A handful of other initiatives have recently made recycling in the Russian capital a little more accessible. One of these is Greenpeace Russia’s online recycling map. Using addresses sent in by recyclers, the map lists some 350 collection points. “These are hidden, even creepy places,” said Anna Kopytova, who coordinates the map. “You might live two blocks away and never know.”
Some nonprofit collection points with environmental agendas have begun to appear on the map. Since June, for example, the Protasov family has been able to take all their recycling to the local park once a month.
There, “Separate Collection,” a volunteer-run group, has set up one of 30 outposts around the city. For a few hours, they put out temporary bins and collect a wide range of recyclables, from plastics to glass, paper, metal and batteries. But their main goal is educational, said the program’s 25-year-old founder, Valery Korosteleva. “We want to create demand for government to do something.”
Elena Barysheva, the 23-year-old founder of Recyclemag.ru, a new online magazine, attributes the current interest in recycling to a deep sense of political frustration. “Nowadays, people in Russia cannot really influence serious political aspects of their lives,” she said. “Recycling, this is a process you can control. If you cannot influence the government, you can influence this.”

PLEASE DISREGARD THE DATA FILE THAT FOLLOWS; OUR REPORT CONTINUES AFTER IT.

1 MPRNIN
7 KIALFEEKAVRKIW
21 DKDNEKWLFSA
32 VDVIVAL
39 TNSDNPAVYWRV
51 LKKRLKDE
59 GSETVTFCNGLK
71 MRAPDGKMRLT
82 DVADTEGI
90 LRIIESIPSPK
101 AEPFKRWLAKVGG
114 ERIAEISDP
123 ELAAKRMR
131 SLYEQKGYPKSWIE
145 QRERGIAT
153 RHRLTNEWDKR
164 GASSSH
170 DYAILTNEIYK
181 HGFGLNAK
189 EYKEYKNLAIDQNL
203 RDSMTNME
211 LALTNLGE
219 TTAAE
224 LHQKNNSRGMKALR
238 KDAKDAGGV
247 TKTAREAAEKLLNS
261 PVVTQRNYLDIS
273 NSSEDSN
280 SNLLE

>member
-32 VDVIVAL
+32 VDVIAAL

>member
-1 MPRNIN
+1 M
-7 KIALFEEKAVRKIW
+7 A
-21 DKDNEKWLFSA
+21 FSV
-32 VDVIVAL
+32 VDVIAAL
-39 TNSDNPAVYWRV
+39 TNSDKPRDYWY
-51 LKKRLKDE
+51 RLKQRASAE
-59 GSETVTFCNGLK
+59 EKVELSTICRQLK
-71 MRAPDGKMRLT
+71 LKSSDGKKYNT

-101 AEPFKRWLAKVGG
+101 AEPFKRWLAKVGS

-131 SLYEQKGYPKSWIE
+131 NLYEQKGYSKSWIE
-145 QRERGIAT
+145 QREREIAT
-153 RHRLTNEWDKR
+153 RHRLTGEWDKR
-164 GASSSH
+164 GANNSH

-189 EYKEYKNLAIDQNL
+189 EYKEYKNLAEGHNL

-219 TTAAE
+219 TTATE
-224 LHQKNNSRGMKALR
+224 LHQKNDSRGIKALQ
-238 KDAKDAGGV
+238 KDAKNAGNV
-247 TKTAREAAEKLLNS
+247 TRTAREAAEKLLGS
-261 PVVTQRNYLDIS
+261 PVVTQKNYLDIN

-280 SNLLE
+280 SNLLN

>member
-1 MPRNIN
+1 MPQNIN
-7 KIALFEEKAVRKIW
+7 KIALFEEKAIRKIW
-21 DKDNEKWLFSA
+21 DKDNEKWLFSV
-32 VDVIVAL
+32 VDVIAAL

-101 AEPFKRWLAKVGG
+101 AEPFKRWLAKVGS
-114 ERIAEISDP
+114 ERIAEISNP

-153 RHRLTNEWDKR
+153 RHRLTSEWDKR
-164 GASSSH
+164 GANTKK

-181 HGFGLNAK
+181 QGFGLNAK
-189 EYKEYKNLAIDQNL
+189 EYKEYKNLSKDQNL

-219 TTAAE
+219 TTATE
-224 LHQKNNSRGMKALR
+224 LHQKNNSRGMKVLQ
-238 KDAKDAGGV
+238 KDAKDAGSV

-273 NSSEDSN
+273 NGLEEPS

After learning that many readers lacked the easy access to a collection point that she enjoys — Ms. Barysheva lives only three subway stops from one — this summer she and her boyfriend started their own mobile collection service, renting a truck and driving to collection points around the city on weekends. “Sometimes I think, ‘I’m interested in contemporary art — what am I doing carrying garbage?’ ” she said. “But it’s because I want to make a difference.”
It all started at the international youth forum "CARE OF THE EARTH." When in Star City in the summer of 2012 brought together students from different corners of the Earth. The kids loved the idea, because it does not require any special expenses and approvals can be just yourself, to act. Representatives of many different delegations discussed how to better organize the work and decided that returning home will be to involve young people interested in their own region.
That appeal, which they co-wrote the last day of the event: "We - teenagers. We understand that the time has come when major changes are needed in the system of human values. Everyone should realize that the only way to the development of civilization in the first place to produce and use only what is really needed for a normal life and try to bring the maximum benefit by participating in person. "